Senate Democrats Lock Down as Secret Committee Comes to Light

A secret group of Senate Democrats helped decide the fate of nearly 650 bills over the last month. Just don’t ask any questions.

Chris Bragg and Sam Mellins   ·   June 6, 2024
New York State Capitol in front of question marks
The Senate Working Rules group has no official existence, but it helps decide the fate of hundreds of bills each year. | Image: Matt Wade | Illustration: Akash Mehta

Early Tuesday morning, a select circle of state senators began filing into the office of Senate Deputy Majority Leader Michael Gianaris, on the fourth floor of the state capitol building in Albany. They were there for a meeting of the Senate’s Working Rules group, a body so secretive that even some of their fellow senators didn’t know it existed until New York Focus reported on it last week.

The all-Democrat group holds a series of meetings towards the end of each year’s legislative session to discuss hundreds of pending bills and make recommendations to Senate Majority Leader Andrea Stewart-Cousins about which should pass.

This year, the Working Rules group considered legislation to launch a formal review of the state’s response to Covid-19, speed up the permitting process for new housing, create a public bank in Rochester, and require the state to reduce car dependency. Those measures, which have not yet advanced to the Senate floor, are just a few of the nearly 650 bills that appeared on the group’s agendas over the last month.

As usual, there was no public notice for Tuesday’s meeting. But a source had tipped New York Focus off to its time and location.

When a Senate staffer noticed a reporter standing in the hallway outside Gianaris’s office, they locked the door, leaving several late-arriving senators temporarily unable to enter.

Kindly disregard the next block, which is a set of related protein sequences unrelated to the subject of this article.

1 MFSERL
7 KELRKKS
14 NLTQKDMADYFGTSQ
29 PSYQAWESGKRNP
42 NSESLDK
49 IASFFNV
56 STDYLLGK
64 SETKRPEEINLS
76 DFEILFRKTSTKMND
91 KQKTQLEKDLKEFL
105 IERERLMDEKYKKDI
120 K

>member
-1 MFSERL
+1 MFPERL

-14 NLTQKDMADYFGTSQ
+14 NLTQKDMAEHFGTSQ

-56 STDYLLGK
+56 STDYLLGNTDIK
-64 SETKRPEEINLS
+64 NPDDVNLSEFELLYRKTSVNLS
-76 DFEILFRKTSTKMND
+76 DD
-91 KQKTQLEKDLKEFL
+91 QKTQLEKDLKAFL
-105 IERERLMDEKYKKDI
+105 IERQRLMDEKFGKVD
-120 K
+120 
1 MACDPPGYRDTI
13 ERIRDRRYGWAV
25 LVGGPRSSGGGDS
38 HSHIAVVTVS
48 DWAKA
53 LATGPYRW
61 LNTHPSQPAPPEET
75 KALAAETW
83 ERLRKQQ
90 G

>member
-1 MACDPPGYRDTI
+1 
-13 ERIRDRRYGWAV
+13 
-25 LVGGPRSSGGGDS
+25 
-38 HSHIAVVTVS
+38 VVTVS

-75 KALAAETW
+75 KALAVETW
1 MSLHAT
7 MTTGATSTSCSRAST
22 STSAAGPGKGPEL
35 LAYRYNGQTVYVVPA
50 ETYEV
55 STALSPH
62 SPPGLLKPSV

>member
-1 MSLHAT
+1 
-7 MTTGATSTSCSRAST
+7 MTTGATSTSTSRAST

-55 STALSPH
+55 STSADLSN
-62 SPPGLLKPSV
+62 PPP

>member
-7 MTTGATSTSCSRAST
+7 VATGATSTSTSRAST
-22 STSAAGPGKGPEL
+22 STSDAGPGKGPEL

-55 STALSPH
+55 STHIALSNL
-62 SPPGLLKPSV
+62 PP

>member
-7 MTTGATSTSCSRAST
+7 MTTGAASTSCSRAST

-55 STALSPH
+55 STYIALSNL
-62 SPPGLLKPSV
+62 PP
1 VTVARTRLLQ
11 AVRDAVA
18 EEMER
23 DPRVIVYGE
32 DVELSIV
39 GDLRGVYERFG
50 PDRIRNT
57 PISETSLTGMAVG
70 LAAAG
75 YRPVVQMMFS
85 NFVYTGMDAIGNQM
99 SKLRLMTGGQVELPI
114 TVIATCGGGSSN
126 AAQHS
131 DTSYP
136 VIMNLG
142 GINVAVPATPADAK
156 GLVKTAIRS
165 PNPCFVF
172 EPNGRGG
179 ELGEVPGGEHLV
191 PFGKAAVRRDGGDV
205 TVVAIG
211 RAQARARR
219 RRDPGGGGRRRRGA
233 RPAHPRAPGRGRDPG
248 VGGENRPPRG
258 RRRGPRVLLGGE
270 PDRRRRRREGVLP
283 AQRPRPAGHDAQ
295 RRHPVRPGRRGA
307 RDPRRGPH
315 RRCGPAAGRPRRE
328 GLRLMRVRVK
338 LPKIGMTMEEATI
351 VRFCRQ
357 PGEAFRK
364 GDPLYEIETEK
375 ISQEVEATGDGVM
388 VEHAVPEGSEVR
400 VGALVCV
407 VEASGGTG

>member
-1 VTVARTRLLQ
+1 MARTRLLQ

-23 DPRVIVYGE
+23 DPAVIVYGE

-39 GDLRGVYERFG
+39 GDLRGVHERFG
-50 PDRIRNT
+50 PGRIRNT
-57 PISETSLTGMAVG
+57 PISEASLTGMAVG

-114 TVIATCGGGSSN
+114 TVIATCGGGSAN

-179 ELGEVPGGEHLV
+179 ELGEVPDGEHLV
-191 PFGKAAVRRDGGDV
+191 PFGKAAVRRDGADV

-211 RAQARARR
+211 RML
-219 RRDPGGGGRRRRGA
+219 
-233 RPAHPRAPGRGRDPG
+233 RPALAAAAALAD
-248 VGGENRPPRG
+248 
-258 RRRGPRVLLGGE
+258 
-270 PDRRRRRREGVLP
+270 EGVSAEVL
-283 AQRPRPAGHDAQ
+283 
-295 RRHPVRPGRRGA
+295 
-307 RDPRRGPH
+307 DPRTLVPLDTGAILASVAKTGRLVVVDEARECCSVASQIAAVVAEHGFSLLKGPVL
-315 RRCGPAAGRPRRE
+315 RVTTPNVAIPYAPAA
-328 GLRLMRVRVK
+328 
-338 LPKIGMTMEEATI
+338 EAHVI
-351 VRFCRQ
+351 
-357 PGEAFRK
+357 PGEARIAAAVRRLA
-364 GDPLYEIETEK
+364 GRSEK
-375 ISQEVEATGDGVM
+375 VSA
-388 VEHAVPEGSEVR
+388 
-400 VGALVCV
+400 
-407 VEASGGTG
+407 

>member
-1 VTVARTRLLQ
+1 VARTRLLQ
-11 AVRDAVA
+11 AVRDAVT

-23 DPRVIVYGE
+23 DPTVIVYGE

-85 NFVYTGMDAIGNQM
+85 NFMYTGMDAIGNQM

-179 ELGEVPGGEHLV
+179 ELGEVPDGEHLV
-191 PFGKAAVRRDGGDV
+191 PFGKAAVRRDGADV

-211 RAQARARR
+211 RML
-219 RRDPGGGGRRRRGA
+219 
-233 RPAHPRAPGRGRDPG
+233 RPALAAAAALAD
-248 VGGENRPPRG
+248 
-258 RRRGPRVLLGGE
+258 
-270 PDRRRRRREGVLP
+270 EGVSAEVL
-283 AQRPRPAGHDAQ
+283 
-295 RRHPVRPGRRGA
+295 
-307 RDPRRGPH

A New York Focus reporter entered the office two hours later and asked if the Working Rules meeting was still going. Gianaris emerged from a side room and said, “What Working Rules?”

Last week, New York Focus reported on a list compiled by a Senate source of the more than 600 bills that Working Rules considered last year, as well as the identities of a dozen members that were part of last year’s group.

New York Focus has since obtained the agendas for this year’s Working Rules meetings. And while the full membership of this year’s group is not clear, senators that entered or exited the meeting Tuesday morning included Jamaal Bailey, Neil Breslin, Liz Krueger, Shelley Mayer, Sean Ryan, Jose Serrano, James Skoufis, Toby Stavisky, and Gianaris.

Proponents of Working Rules say it’s a necessary mechanism for filtering the masses of outstanding legislation in the final weeks of the session. Critics acknowledge that the legislature needs to narrow the list of bills it considers, but argue that doing so in secret makes it impossible to hold public officials accountable for their actions — or to try to influence them.

“It would be less efficient if they were constantly bombarded by everyone, including other members.”

—Senator Julia Salazar

Advocates and other senators are often left in the dark as Working Rules decides the fate of their proposals.

Senator Jabari Brisport, for example, didn’t know that a bill he sponsors — which would ban New York from funding institutions that use electro-shock treatment and similar methods on humans — was on a Working Rules agenda last week. He learned about the development from a New York Focus reporter on Tuesday.